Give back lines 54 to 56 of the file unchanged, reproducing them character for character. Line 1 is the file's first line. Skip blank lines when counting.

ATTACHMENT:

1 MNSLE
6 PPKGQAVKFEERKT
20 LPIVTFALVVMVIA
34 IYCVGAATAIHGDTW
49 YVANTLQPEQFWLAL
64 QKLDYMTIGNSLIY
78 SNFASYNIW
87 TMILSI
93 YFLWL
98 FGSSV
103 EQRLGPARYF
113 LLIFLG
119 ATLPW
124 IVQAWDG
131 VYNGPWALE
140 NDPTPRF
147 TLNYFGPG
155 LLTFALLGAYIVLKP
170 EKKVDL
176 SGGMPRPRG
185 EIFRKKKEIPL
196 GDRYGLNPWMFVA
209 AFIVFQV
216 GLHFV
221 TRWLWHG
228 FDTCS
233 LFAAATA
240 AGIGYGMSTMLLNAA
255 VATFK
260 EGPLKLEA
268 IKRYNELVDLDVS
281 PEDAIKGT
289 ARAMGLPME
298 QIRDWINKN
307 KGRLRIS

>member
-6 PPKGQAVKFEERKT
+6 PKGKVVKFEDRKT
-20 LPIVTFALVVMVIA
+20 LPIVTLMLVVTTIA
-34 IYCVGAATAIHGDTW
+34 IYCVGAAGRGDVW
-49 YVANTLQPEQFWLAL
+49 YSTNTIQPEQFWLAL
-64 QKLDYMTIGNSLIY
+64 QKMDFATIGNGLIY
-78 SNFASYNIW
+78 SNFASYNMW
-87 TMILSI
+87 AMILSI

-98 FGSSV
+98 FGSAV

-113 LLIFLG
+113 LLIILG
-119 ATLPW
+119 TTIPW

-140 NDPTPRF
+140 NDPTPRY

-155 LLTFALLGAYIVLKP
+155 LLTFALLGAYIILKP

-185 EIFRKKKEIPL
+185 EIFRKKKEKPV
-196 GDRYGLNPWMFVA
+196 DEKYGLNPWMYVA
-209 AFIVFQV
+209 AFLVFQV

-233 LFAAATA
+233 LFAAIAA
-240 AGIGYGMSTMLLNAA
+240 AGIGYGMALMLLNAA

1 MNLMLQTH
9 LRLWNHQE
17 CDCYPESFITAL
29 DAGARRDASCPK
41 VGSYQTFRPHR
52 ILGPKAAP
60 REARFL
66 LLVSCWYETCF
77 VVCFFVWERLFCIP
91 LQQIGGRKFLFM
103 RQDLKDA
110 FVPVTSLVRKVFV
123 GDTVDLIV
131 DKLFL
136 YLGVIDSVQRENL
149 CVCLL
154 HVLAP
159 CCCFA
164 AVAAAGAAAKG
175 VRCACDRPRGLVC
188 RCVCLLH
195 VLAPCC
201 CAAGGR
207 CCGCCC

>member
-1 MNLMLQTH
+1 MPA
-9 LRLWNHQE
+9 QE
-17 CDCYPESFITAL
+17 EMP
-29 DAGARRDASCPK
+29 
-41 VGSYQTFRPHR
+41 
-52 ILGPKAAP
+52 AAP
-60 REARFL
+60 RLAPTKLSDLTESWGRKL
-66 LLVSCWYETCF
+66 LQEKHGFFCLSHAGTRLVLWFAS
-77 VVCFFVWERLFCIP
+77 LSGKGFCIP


+113 LLIILG
-119 ATLPW
+119 TTIPW